The Life and Mystery of First Officer William Murdoch

21. Smith, Wilde and Guns

In all this time, Captain Smith seems not to have ventured onto the starboard boatdeck, and is not known to have gone aft on either deck; he seems to have remained near where tradition would expect him to be found, on his bridge. There are few mentions of Smith in these last hours to be found in the Senate Transcript. Smith knew how many were aboard; when passengers did not materialize to board the boats, or refused to do so, he did nothing.

Smith seems to have spent most of the evening near Lightoller, yet Lightoller had no idea the danger was immediate or that the ship was going to founder until the bow was well under. Why did Smith not tell him, or at least instruct him to fill the boats to capacity? The Captain seems to have communicated nothing at all to those of his officers not actually on the bridge when Andrews said it was hopeless. (The conference of officers, standard in Titanic movies, never happened.) Fifth Officer Harold Lowe, who became one of the heroes of the night, finally awoke when he heard voices on the boatdeck, looked out, snatched a Browning automatic, and eventually left in command of No. 14; Smith, who was near the Officers' Quarters, seems never to have noticed his absence. It is nearly irresistible to conclude that, for reasons forever unknowable but which suggest a sort of creeping emotional paralysis, Smith had abdicated command, and simply waited with the dignified resignation he had commended. What control remained apparently was exercised by Murdoch. Able Seaman Buley:

Senator Fletcher: When did you last see the captain that night?
Mr. Buley: I never saw him at all, sir.
Senator Fletcher: What officers were in sight when you left the ship?
Mr. Buley: Chief Officer Murdock was the last one I saw.
. . . . .
Senator Fletcher:. . . . I believe you said you helped to lower all the boats?
Mr. Buley: I helped to lower all of them. Chief Officer Murdock ordered me into the boat, finally, and he said, 'Is [sic] there any more seamen?' I said, 'No, sir.'" (Page 612)

Able seaman Harry Thompson, awakened from sleep and told that "First Officer Murdoch ordered us to report to our positions at the lifeboats", later informed journalist Philip Gibbs: "Murdoch seemed to be everywhere along the boat deck." Finally ordered to man No. 9 by the First Officer, Thompson made no mention to Gibbs of either the Captain or the other officers.

Where was Chief Officer Wilde? His appearances after the collision are fitful and strange. Lightoller mentions him briefly, generally in the role of messenger: arriving to inquire where the revolvers had been stored, and later, around 2:00 am, perhaps sent by Smith or Murdoch or perhaps on his own, instructing Lightoller to go in command of the lifeboat the Second Officer was then lowering. The reply to this last was "Not bloody likely". Lightoller stepped back onto the deck, and went down with the ship. It was, he would write, an instinctive reaction and did not betray any wish for an heroic end. The unspecified instinct was hate. Charles Lightoller would rather drown than cooperate with Henry Wilde. He may, therefore, have filtered out any clear memory of just what Wilde was doing in those last hours.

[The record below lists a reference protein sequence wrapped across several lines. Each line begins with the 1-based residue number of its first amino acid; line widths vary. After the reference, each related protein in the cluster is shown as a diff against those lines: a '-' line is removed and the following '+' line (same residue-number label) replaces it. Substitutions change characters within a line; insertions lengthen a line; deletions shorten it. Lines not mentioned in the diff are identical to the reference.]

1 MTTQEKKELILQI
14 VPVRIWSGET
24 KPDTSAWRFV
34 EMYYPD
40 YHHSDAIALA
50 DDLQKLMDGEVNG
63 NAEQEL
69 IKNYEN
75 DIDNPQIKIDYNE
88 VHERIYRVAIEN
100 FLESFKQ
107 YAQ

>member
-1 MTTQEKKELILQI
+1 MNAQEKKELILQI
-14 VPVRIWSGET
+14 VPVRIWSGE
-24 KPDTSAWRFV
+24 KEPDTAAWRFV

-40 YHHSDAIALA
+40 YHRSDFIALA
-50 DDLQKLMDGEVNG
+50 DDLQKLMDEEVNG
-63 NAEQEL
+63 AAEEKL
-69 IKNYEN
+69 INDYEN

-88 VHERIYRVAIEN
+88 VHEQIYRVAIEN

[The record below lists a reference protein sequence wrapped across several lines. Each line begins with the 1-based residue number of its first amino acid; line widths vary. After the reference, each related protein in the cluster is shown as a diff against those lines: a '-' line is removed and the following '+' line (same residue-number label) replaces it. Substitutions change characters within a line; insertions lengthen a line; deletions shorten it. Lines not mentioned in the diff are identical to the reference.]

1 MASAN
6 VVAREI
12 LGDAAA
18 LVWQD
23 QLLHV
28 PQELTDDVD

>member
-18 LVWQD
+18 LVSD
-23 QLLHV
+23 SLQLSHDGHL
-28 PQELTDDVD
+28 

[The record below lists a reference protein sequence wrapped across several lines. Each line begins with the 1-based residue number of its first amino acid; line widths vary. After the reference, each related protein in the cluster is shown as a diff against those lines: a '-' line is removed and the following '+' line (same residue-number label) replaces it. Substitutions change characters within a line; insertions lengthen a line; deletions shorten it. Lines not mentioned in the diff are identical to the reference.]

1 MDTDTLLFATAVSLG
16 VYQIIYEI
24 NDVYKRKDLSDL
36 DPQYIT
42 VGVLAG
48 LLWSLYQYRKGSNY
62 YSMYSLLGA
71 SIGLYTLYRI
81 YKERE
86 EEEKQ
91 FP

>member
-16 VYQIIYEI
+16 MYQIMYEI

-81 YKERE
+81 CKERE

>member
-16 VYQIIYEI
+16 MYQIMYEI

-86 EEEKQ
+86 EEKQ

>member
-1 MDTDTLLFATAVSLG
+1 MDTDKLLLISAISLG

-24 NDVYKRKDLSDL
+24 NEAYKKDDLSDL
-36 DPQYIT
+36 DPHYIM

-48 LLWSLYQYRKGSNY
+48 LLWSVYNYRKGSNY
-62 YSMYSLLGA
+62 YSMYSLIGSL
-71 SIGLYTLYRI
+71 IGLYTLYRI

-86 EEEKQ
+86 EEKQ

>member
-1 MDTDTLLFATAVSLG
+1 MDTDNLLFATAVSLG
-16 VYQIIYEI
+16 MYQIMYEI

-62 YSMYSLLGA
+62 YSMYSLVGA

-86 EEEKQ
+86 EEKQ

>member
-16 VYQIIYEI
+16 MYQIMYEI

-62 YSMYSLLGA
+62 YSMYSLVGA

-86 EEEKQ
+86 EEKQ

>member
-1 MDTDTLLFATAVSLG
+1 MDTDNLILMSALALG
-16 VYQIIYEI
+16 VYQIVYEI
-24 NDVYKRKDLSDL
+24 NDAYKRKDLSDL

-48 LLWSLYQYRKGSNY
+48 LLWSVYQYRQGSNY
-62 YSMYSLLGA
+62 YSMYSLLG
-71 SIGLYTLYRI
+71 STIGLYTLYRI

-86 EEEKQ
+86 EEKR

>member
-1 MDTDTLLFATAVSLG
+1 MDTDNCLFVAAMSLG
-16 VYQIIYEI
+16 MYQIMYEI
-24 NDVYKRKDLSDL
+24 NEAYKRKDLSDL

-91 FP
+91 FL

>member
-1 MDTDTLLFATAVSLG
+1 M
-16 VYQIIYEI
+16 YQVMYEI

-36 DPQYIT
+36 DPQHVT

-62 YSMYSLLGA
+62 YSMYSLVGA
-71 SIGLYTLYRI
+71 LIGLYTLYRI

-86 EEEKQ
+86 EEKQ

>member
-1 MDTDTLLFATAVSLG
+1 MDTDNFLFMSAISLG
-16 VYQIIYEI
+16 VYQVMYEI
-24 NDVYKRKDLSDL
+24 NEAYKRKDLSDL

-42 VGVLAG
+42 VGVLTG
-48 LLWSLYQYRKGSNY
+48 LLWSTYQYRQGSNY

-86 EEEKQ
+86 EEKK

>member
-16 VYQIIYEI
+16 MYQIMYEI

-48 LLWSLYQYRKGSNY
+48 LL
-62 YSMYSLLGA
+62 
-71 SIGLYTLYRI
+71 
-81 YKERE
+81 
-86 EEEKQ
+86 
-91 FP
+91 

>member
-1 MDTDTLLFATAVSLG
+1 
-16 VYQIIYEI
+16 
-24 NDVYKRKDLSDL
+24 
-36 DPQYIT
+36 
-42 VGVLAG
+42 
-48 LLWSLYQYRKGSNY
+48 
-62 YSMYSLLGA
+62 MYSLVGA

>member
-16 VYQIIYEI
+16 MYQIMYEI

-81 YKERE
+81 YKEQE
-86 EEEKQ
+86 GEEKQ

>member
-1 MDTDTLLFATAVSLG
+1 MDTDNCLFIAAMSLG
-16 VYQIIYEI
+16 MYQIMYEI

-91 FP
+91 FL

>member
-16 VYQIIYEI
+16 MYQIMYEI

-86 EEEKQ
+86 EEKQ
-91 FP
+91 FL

Guns handed out to officers in Murdoch's cabin as
portrayed in the film "A Night to Remember" (1958)

It is an interesting note that Wilde himself went to ask where the revolvers had been stored, rather than sending any handy crew member on such an errand. As Chief Officer, Wilde should have been busy with the lifeboats, or mustering passengers to board them, yet there is about him an air of superfluity. Sidney H.V. Abbott, in that letter of June, 1955, expressed surprise that "nothing is known" about Wilde's activities that April night. (Nothing would be too strong a description, but "next to nothing" would not be.) Abbott remembered Wilde as giving the "impression" of "a most efficient officer". Abbott's choice of words may be prophetic. Perhaps whatever reason had caused Wilde to dread joining the Titanic had overwhelmed him, or perhaps, in the subtle play of competing personalities, he was simply shoved aside by William Murdoch.

The revolvers make their appearance probably between 1:00 am and 1:30 am. Lightoller considered obtaining them a waste of time, but nevertheless, he, the Captain, Wilde, and Murdoch armed themselves. Lowe had provided his own weaponry, and there is no indication that the other junior officers received a gun (Pitman, in any event, was already off the ship). The revolvers went into coat pockets.

On his way back to the boatdeck, Lightoller overheard Wilde commenting that he intended to don a lifebelt; Lightoller snatched his own from his cabin on the way out. Captain Smith never troubled to wear one (neither did Thomas Andrews); whether Murdoch did or did not is unclear. Pitman told the Senate that he personally was not wearing a lifebelt when he left in charge of No. 5, but saw no one on the boatdeck who was not doing so; later he amended this to exclude the "stray crew member" who also did without. (Pages 281). The Senate would conclude that Murdoch was among those who chose to use a lifebelt, but there is no actual proof either way. The Titanic's lifebelts were clever cork filled canvas sandwiches impossible to put on incorrectly and guaranteed to float with one exception the manufacturer was unlikely to have foreseen. Lightoller discovered to his peril that they would not keep a man's head above water if he had a revolver in his coat pocket.